What Flu A, Glucose and the Cytokine Storm Can Teach Us About COVID-19


What Flu A, glucose and the Cytokine Storm Can Teach Us About COVID-19


Like the coronavirus, influenza A is a highly contagious virus that is responsible for a significant number of annual illnesses and hospitalizations worldwide.  According to new research published in the Journal Science Advances, it may also teach us something about COVID-19, and the importance of blood glucose levels in diabetic patients. 

In the study, researchers gave a group of influenza A positive mice glucosamine to induce a specific pathway of glucose metabolism (known as the hexosamine biosynthesis pathway) that was previously known to induce an immune response in vitro. They then compared the levels of inflammatory cytokines and chemokines in the glucosamine treated animals to controls and found that the mice that received glucosamine had significantly higher levels of cytokines and chemokines than the mice that did not receive the glucosamine.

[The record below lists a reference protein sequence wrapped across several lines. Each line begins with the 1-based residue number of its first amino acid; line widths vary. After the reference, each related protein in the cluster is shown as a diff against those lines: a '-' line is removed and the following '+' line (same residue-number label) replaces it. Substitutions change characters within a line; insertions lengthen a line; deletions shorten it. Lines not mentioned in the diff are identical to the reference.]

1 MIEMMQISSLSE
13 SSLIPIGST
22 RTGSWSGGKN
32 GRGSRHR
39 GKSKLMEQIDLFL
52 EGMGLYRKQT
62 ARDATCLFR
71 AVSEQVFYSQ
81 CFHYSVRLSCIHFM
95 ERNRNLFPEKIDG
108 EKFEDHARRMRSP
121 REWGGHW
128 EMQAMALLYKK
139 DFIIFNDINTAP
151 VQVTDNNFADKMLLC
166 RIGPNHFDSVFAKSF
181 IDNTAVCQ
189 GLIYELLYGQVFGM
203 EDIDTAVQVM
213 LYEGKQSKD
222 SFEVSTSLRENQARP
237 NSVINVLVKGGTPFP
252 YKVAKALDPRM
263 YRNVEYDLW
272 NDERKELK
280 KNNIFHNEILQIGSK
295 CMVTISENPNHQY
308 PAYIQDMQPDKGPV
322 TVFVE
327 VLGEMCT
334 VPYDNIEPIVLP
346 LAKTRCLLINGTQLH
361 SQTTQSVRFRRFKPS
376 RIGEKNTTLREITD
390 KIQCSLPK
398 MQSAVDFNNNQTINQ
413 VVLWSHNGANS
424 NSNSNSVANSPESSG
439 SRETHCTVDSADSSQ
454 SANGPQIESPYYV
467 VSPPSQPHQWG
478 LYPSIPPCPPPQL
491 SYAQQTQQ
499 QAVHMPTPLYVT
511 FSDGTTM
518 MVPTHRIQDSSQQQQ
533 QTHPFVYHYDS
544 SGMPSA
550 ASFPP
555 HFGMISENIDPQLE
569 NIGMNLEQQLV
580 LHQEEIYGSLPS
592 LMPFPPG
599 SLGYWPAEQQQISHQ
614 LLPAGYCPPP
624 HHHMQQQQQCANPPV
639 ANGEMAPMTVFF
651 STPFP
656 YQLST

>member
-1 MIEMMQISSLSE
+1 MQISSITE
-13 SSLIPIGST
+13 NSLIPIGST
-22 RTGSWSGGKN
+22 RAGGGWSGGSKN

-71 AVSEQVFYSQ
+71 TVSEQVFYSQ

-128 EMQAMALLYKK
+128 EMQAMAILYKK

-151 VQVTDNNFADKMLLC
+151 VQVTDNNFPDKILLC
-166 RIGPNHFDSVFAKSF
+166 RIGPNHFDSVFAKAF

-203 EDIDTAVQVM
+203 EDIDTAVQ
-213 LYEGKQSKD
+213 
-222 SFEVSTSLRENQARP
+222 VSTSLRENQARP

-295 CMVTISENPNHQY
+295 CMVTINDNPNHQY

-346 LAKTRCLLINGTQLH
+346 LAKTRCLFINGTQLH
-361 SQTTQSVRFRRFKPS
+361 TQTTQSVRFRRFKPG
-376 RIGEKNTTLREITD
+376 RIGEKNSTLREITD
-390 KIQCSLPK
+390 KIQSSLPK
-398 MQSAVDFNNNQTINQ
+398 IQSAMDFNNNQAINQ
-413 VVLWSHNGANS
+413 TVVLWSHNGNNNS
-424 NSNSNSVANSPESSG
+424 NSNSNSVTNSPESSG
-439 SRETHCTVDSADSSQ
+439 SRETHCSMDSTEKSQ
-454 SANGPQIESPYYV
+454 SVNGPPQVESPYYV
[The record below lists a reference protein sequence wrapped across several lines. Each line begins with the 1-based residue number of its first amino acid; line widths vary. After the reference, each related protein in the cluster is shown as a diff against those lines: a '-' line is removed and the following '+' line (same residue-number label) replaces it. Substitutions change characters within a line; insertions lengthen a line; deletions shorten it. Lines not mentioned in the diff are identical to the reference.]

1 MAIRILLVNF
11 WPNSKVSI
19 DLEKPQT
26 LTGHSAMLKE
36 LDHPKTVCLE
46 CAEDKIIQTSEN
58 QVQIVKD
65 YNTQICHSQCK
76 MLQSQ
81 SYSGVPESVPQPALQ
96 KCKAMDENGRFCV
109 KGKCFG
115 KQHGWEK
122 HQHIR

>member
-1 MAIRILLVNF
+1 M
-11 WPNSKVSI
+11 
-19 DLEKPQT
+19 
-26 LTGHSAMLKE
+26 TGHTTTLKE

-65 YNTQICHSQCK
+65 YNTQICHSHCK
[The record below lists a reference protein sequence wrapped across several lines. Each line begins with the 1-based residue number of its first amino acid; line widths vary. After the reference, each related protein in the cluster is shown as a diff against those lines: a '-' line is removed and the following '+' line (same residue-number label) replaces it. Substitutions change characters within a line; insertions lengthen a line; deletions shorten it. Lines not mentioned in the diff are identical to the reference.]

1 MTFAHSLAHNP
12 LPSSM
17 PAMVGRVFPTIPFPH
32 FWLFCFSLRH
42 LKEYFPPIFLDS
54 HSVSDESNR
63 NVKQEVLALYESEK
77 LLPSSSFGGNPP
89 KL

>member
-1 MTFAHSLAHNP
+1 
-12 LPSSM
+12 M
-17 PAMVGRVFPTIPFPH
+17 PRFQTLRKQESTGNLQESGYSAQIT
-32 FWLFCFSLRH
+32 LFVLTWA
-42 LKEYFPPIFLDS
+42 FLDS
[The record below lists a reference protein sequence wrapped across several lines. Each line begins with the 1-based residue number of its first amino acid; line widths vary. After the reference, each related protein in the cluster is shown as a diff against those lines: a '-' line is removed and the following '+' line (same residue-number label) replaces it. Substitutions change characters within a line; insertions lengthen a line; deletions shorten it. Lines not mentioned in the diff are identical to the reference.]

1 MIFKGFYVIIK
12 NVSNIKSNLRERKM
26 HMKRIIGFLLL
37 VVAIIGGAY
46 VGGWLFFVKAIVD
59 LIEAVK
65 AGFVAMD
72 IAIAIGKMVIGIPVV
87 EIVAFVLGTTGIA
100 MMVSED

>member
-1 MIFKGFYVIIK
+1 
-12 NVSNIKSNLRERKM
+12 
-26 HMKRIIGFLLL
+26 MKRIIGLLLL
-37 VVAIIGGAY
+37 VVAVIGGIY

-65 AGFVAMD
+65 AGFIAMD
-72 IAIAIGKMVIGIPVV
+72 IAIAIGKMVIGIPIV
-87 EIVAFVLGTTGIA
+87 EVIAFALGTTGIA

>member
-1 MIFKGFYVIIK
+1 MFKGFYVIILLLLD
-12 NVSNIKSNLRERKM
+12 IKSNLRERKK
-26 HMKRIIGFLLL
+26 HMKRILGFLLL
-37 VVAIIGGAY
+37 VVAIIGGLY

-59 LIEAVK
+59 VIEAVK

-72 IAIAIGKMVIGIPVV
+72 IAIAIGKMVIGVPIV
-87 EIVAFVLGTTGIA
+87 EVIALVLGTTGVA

Researchers also analyzed glucose and cytokine levels in blood samples from both patients diagnosed with influenza A and healthy patients.  The found that flu positive samples had both higher levels of glucose and increased cytokine activity.

Although, more research needs to be done to fully understand how increased blood sugar levels might worsen the physiological effects of influenza or other viruses like COVID-19, researchers say it provides a valuable insight into the pathways that are potentially involved, and opens up novel therapeutic targets for modulating the cytokine storm thought to be responsible for the severity of disease in some patients.

"We believe that glucose metabolism contributes to various COVID-19 outcomes since both influenza and COVID-19 can induce a cytokine storm, and since COVID-19 patients with diabetes have shown higher mortality," says Shi Liu, a researcher on the study.

The full study, “O-GlcNAc transferase promotes influenza A virus–induced cytokine storm by targeting interferon regulatory factor–5,” was published April 15, 2020 in Science Advances. DOI: 10.1126/sciadv.aaz7086

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